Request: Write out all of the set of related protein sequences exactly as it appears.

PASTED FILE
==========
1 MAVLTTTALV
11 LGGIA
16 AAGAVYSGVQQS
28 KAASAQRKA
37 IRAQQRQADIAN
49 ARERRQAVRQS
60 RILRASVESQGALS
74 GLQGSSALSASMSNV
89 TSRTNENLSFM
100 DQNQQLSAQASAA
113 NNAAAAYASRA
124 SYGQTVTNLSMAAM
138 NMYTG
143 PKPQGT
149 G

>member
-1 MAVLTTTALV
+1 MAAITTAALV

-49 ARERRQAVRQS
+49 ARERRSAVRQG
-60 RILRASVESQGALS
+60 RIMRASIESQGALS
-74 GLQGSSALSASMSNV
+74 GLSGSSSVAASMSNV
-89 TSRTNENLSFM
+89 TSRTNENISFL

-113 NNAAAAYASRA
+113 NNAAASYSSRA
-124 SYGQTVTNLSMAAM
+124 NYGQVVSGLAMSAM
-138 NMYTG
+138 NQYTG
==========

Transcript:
1 MAVLTTTALV
11 LGGIA
16 AAGAVYSGVQQS
28 KAASAQRKA
37 IRAQQRQADIAN
49 ARERRQAVRQS
60 RILRASVESQGALS
74 GLQGSSALSASMSNV
89 TSRTNENLSFM
100 DQNQQLSAQASAA
113 NNAAAAYASRA
124 SYGQTVTNLSMAAM
138 NMYTG
143 PKPQGT
149 G

>member
-1 MAVLTTTALV
+1 MAAITTAALV

-49 ARERRQAVRQS
+49 ARERRSAVRQG
-60 RILRASVESQGALS
+60 RIMRASIESQGALS
-74 GLQGSSALSASMSNV
+74 GLSGSSSVAASMSNV
-89 TSRTNENLSFM
+89 TSRTNENISFL

-113 NNAAAAYASRA
+113 NNAAASYSSRA
-124 SYGQTVTNLSMAAM
+124 NYGQVVSGLAMSAM
-138 NMYTG
+138 NQYTG